The State of Tennessee's request is based on an analysis of quality assured ambient air quality monitoring data which is relevant to the maintenance plan and to the redesignation request. Ambient air quality monitoring data for calendar year 1989 through calendar year 1992 show an expected exceedance rate of less than or equal to 1.0 per year of the ozone NAAQS in the Memphis and Shelby County area. (See 40 CFR 50.9 and appendix H.) One of the two ozone monitoring sites had no exceedances over this period of time while the other monitor had one exceedance. That exceedance occurred in 1989. The design value, or the "fourth highest high," of the two monitors for the calendar year period of 1990 through 1992 was 0.117 ppm, down from 0.140 ppm in the period of calendar year 1988 through calendar year 1990, and 0.121 ppm for the calendar year period of 1989 through 1991. The ozone monitoring year for 1993 ended on October 31, 1993. One monitor recorded an exceedance of the 0.120 ppm NAAQS during the 1993 season. The State of Tennessee has committed to continue monitoring in this area in accordance with 40 CFR 58. Because the Memphis and Shelby County area has complete quality-assured data showing no violations of the standard over the most recent consecutive three calendar year period, the Memphis and Shelby County area has met the first statutory criterion of attainment of the ozone NAAQS.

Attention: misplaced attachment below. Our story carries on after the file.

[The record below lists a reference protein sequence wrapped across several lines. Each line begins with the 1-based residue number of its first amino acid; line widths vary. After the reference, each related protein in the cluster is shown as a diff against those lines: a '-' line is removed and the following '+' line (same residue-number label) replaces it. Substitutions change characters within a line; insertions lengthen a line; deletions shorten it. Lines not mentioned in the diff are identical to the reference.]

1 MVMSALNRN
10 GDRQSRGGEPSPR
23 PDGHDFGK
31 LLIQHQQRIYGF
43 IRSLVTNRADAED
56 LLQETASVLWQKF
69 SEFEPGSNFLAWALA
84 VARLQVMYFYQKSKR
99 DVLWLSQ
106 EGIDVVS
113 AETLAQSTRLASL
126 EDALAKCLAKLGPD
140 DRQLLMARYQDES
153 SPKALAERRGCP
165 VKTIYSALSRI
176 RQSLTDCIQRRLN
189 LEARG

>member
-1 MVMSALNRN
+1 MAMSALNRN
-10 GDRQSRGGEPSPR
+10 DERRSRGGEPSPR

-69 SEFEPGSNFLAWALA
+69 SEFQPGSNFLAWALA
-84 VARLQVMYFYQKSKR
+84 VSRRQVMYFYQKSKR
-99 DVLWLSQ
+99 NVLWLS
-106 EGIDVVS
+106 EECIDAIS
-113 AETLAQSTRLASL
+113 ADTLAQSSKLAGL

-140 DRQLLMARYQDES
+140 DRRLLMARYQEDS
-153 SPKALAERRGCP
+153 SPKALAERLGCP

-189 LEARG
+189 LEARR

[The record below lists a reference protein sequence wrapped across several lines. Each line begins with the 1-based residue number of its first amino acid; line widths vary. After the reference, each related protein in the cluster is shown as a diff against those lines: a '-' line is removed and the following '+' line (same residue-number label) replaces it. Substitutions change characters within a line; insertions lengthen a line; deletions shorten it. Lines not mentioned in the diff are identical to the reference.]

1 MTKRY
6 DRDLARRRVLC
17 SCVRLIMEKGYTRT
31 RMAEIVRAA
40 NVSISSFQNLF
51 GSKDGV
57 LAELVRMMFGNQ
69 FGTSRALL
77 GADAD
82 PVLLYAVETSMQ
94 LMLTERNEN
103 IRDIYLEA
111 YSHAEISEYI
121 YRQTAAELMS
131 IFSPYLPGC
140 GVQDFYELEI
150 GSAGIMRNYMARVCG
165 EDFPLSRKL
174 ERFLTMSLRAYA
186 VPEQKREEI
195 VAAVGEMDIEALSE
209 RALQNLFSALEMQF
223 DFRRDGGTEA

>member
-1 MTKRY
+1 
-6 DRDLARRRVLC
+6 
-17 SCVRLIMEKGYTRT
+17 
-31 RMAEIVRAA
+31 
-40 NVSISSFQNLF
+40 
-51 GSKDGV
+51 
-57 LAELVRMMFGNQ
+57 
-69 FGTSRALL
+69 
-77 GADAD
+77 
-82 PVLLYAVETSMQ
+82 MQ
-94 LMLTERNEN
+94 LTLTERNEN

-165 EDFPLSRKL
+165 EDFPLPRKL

2. The Area Has Met All Applicable Requirements Under Section 110 and Part D of the Act
On February 6, 1980, and on September 2, 1981, EPA fully approved Tennessee's SIP as meeting the requirements of section 110(a)(2) and part D of the 1977 CAA (45 FR 26038 and 45 FR 59578). The amended CAA, however, revised section 110(a)(2) and, under part D, revised section 172 and added new requirements for all nonattainment areas. Therefore, for purposes of redesignation, to meet the requirement that the SIP contain all applicable requirements under the CAA, EPA reviewed the Tennessee SIP to ensure that it contained all measures due under the amended CAA prior to or at the time the State of Tennessee submitted its redesignation request.
A. Section 110 Requirements
Although section 110 was amended, the Memphis and Shelby County area SIP meets the requirements of amended section 110(a)(2). A number of the requirements did not change in substance and, therefore, EPA believes that the pre-amendment SIP met these requirements. As to those requirements that were amended, see 57 FR 27936 and 57 FR 27939 (June 23, 1992), many are duplicative of other requirements of the CAA. EPA has analyzed the SIP and determined that it is consistent with the requirements of amended section 110(a)(2).
B. Part D Requirements